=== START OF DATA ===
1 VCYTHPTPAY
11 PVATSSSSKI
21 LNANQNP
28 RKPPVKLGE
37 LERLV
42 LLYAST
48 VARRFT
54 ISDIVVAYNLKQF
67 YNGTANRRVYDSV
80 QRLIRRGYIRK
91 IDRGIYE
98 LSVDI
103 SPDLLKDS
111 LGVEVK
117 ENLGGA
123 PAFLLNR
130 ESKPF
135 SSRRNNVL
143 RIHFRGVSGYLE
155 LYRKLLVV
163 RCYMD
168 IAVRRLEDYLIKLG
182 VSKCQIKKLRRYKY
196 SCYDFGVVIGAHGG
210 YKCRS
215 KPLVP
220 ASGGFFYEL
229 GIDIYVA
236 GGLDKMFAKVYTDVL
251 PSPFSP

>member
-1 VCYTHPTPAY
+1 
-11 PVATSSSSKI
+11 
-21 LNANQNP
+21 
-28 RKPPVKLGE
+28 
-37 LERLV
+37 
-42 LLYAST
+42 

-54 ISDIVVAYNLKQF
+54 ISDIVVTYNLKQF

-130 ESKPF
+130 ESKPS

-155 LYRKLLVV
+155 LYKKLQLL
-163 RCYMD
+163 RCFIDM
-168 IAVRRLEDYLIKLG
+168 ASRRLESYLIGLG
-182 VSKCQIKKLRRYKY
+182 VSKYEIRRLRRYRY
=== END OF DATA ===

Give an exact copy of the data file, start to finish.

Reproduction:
1 VCYTHPTPAY
11 PVATSSSSKI
21 LNANQNP
28 RKPPVKLGE
37 LERLV
42 LLYAST
48 VARRFT
54 ISDIVVAYNLKQF
67 YNGTANRRVYDSV
80 QRLIRRGYIRK
91 IDRGIYE
98 LSVDI
103 SPDLLKDS
111 LGVEVK
117 ENLGGA
123 PAFLLNR
130 ESKPF
135 SSRRNNVL
143 RIHFRGVSGYLE
155 LYRKLLVV
163 RCYMD
168 IAVRRLEDYLIKLG
182 VSKCQIKKLRRYKY
196 SCYDFGVVIGAHGG
210 YKCRS
215 KPLVP
220 ASGGFFYEL
229 GIDIYVA
236 GGLDKMFAKVYTDVL
251 PSPFSP

>member
-1 VCYTHPTPAY
+1 
-11 PVATSSSSKI
+11 
-21 LNANQNP
+21 
-28 RKPPVKLGE
+28 
-37 LERLV
+37 
-42 LLYAST
+42 

-54 ISDIVVAYNLKQF
+54 ISDIVVTYNLKQF

-130 ESKPF
+130 ESKPS

-155 LYRKLLVV
+155 LYKKLQLL
-163 RCYMD
+163 RCFIDM
-168 IAVRRLEDYLIKLG
+168 ASRRLESYLIGLG
-182 VSKCQIKKLRRYKY
+182 VSKYEIRRLRRYRY